Technology typically evolves at a rate that society can accept. In some cases, great ideas are ahead of their time so they fail at inception only to see the same basic concepts reborn years later with great success. There are no formulas that predict when or if new technology will succeed. A small number of companies are willing to accept the risks that come with innovation, while the majority are more comfortable with letting their competitors overcome the growing pains before jumping in. Being first with technology creates a tremendous competitive advantage if the market is ready to embrace it.
When wide-base single tires were first introduced over a decade ago, only a couple of tire companies made the investment to create the market. The concept of replacing duals with a single tire wasn’t necessarily new, but it hadn’t been expanded to replace traditional tractor and trailer applications so there was some natural skepticism related to making the switch.
Fast forward to 2017 and most of the major tire companies have wide-base single tires because there are a lot fleets that are experiencing the bottom-line benefits they can provide. I say “can” because there are an almost equal number of fleets that appear to be switching back to traditional duals. For some fleets, this technology was a major technological breakthrough; for others, it was an idea that looked good on paper but does not work in the field.
A recent announcement from a major tire manufacturer regarding radio frequency identification (RFID) in its full line of truck tires represents the potential for a groundbreaking shift in asset management. Technology for electronic tire tracking has been available for years, but the missing link was broad-line implementation that makes it more or less accessible. Once again, I have to clarify my point because the current broad-line RFID inclusion is still directly tied to the manufacturer, so it’s not like any fleet can go out and purchase a reader to utilize the benefits.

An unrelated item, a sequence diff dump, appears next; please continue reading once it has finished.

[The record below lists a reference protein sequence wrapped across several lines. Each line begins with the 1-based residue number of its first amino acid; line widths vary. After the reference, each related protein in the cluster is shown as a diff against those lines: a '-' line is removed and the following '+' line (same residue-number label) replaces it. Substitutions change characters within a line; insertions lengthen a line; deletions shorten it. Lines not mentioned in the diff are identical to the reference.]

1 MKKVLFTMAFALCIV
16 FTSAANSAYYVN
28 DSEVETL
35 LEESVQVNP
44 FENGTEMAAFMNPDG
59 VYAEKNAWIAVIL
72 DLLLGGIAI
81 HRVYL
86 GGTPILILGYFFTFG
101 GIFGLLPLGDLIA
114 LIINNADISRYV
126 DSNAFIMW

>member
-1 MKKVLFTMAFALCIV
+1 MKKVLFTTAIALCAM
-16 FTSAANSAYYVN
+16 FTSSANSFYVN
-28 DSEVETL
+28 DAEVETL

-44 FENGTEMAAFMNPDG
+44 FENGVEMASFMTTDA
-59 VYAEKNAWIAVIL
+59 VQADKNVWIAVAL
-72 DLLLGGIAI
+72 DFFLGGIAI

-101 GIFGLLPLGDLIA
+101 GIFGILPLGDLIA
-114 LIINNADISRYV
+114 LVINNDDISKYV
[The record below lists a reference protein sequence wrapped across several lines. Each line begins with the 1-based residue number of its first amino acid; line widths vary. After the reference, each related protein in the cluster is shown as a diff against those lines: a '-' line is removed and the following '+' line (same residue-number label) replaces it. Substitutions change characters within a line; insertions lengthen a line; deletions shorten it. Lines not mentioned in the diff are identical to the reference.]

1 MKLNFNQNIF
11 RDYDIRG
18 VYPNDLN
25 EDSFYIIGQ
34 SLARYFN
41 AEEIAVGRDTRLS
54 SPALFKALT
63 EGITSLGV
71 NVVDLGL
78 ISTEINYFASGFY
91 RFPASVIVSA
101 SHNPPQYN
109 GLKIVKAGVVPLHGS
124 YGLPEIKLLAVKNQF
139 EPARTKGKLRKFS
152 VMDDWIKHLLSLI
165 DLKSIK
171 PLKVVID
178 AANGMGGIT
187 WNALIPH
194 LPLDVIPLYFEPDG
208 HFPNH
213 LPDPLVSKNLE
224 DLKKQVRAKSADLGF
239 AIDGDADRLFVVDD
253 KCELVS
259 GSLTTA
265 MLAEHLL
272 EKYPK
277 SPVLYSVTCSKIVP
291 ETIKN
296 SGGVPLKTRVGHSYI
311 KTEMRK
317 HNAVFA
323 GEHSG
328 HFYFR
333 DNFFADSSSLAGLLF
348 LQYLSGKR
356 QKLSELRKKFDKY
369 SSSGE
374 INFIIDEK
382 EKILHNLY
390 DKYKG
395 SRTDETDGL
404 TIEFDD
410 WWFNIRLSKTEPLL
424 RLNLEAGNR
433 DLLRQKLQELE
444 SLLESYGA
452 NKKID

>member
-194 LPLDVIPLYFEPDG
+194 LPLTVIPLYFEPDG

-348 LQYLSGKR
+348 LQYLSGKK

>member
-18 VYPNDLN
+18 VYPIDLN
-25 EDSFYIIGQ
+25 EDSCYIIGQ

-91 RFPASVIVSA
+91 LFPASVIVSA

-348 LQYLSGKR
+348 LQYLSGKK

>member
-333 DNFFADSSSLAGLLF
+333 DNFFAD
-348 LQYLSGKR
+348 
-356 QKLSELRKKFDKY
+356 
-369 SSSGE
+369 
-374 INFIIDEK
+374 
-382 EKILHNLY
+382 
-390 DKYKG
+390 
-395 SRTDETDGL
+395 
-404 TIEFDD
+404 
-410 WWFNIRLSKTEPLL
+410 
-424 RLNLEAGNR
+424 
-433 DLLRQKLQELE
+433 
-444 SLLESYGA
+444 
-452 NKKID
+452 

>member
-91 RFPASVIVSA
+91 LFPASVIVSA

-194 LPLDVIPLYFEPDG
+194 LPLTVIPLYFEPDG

RFID in truck tires has countless benefits. Asset tracking is streamlined when tires have unique electronic IDs that can be linked to tread depth measurements and inflation pressure. The simplicity of scanning the RFID tag to create an accurate and up-to-date history of the tire and the casing cannot be overstated. Fleets can link tires to vehicles, service providers, and retread plants to determine if there are any anomalies or irregularities. Accountability reaches a new level because no one can hide from the data that is recorded and reported to the fleet. If someone in the supply chain is not performing, electronic asset tracking will identify the problem faster and more accurately.
“Being first with technology creates an advantage if the market is ready to embrace it.”
Like the introduction of wide-base singles, the question is whether the remaining tire companies follow suit and enter the RFID game. The dominoes have been in place for years; now it looks like the first one has fallen, so what happens next is anyone’s guess.
Fleets will be the ones that determine the future of RFID. If trucking companies start experiencing success in the form of cost savings, reduced downtime, and increased performance, then they will pressure other suppliers to follow suit. On the other hand, if it takes longer to recognize the benefits and fleets are unwilling to incur the accompanying fees, then it could be years until it becomes standard.
Everyone is going to be watching as the RFID era is born. If the dominoes start falling like I think they will, then one or more tire manufacturers will follow suit with similar introductions in the coming months or years. Unfortunately, I also believe that the technology will remain proprietary, so the only way to take full advantage of the benefits will be through the manufacturer.
But progress is still progress and in the highly competitive truck tire and retread market, it won’t be long before another tire company makes a similar announcement with similar plans to strengthen the relationship between fleet and supplier.